Meet our new Development Director, Teddy Wingo

We are so excited to introduce Teddy Wingo as our first-ever Development Director! Teddy joined the ECOSS team in late October and brings a depth of knowledge around development work and relationship-building with the donor community.

How were your first two weeks at ECOSS? Any standout moments?

– My first two weeks were busy! I arrived the week of the Gratitude Gathering so I joined the all-hands-on-deck effort from the jump to help make sure we hosted a great event. The following week I attended the Front and Centered Environmental Justice Summit in Ellensburg. I feel as though I’ve hardly had the opportunity to think about my role to this point but in a way it has been the perfect start because I’ve had the opportunity to meet so many members of our community and learn about the importance of the work at hand.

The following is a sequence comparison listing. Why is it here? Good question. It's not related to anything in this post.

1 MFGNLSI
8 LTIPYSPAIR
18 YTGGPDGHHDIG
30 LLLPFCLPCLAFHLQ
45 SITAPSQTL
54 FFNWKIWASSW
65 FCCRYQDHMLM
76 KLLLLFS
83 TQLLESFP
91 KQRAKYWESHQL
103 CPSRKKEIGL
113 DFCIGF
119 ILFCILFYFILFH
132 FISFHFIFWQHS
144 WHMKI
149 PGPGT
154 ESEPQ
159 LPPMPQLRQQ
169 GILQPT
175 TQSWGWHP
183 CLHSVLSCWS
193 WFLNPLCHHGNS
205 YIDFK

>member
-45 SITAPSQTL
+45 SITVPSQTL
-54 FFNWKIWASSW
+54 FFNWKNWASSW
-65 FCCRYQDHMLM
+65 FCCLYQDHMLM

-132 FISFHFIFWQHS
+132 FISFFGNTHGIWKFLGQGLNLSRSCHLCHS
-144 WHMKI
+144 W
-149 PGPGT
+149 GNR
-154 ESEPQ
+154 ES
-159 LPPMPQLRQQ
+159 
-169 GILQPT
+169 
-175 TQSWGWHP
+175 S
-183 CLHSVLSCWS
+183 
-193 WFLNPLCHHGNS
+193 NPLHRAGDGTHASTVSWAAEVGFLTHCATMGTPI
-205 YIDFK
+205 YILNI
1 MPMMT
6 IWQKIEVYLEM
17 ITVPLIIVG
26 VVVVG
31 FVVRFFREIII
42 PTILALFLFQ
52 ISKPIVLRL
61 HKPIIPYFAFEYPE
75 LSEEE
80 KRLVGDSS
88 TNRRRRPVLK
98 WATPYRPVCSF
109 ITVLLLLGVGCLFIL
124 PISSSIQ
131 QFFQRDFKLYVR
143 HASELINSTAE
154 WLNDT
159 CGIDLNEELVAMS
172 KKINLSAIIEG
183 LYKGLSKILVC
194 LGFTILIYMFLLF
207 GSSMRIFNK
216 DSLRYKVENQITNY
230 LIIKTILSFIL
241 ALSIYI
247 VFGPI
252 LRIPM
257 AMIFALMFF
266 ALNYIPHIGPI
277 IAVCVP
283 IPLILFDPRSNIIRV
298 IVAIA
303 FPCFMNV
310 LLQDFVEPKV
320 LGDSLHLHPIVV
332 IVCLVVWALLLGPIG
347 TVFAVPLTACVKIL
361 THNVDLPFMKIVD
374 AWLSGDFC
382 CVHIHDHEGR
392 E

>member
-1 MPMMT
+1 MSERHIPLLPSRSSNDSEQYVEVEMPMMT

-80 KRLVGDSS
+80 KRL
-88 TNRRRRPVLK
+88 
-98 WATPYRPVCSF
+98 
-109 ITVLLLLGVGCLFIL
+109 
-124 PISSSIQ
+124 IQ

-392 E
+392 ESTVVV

What excites you about development work at ECOSS?

– I’m excited for development work at ECOSS because the organization has very few individual, unrestricted donors. This means we have the opportunity to tell stories, expand our reach, and grow the community that supports ECOSS’ programs and their work. The efforts of our programmatic staff are so important and so impactful. My goal is to share their stories with the greater Seattle community so we can gain far-reaching support which can help their programs achieve an even greater impact without any restrictions.

Can you share a little bit about your background working in development?